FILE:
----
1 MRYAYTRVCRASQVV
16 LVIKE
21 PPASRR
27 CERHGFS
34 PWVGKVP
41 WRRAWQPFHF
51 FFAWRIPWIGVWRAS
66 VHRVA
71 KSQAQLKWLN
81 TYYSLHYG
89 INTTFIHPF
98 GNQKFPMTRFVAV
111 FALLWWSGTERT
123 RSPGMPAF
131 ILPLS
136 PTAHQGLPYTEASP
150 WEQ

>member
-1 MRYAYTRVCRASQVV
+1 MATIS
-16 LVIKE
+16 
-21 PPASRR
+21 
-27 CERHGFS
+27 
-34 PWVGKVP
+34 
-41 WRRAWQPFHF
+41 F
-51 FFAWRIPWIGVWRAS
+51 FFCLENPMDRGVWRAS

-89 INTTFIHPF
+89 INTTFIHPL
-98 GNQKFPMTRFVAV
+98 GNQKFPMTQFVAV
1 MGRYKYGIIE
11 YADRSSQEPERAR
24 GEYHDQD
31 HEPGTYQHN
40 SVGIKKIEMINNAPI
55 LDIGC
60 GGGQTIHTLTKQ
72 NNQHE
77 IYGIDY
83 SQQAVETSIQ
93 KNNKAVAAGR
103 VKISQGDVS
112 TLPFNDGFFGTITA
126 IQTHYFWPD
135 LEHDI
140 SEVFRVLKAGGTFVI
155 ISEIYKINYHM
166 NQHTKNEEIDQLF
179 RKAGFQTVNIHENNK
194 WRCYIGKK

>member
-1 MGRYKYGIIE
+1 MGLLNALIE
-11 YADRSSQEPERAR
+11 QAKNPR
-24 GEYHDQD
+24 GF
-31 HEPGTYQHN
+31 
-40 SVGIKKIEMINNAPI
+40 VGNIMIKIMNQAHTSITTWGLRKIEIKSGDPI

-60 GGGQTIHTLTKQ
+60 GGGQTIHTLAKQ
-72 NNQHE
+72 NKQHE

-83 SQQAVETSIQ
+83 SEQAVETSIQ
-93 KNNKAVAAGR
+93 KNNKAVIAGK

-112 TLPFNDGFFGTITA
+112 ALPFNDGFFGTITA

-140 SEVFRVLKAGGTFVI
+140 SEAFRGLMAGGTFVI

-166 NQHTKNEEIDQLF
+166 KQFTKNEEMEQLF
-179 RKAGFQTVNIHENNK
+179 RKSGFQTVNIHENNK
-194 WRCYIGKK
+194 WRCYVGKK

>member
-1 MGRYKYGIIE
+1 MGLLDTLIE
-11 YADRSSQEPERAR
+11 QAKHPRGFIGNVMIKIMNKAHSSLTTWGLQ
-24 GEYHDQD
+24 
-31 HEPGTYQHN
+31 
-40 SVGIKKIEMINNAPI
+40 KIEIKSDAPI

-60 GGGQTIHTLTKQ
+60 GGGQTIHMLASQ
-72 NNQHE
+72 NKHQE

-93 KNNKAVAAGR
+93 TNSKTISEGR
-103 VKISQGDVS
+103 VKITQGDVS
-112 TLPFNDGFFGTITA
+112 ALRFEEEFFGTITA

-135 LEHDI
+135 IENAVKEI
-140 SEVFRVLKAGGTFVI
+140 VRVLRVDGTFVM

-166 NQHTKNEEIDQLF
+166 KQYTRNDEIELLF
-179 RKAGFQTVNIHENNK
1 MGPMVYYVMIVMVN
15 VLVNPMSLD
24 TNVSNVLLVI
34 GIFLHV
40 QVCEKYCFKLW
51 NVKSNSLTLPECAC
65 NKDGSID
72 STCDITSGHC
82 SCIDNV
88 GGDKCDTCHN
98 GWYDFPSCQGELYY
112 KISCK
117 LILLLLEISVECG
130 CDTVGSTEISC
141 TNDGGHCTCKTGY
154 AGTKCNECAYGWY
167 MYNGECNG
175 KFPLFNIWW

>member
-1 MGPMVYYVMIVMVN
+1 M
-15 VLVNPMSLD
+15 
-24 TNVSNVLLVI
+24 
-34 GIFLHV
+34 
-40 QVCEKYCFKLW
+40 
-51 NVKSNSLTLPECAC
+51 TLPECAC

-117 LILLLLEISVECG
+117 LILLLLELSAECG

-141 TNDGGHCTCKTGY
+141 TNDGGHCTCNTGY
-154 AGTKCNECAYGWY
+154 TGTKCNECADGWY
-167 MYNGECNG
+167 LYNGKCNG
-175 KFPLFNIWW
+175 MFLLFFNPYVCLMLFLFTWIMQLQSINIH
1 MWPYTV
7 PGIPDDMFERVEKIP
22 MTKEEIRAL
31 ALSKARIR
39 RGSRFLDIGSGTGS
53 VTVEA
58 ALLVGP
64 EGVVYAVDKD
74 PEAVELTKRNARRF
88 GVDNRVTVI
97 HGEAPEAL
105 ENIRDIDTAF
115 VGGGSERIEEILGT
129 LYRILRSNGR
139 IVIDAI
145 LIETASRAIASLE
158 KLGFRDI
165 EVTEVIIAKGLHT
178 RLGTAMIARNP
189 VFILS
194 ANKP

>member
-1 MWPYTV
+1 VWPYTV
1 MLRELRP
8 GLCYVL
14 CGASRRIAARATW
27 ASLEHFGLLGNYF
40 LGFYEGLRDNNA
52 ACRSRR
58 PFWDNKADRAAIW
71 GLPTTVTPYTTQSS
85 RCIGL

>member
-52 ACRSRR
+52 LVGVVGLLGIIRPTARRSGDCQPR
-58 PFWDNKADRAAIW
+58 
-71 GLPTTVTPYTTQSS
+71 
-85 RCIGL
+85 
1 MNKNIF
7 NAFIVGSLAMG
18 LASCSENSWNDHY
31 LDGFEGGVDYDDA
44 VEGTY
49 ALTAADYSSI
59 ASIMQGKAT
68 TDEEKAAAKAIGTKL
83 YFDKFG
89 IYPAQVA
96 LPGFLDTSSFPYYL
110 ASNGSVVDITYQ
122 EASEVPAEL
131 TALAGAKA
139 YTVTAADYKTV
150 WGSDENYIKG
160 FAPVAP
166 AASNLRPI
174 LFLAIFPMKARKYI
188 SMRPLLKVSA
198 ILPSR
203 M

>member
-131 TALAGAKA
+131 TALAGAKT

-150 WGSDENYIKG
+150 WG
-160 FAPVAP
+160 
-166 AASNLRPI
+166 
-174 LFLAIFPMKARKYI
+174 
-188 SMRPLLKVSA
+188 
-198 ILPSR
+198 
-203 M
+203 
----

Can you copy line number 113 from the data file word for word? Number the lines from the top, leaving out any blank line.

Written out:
-179 RKAGFQTVNIHENNK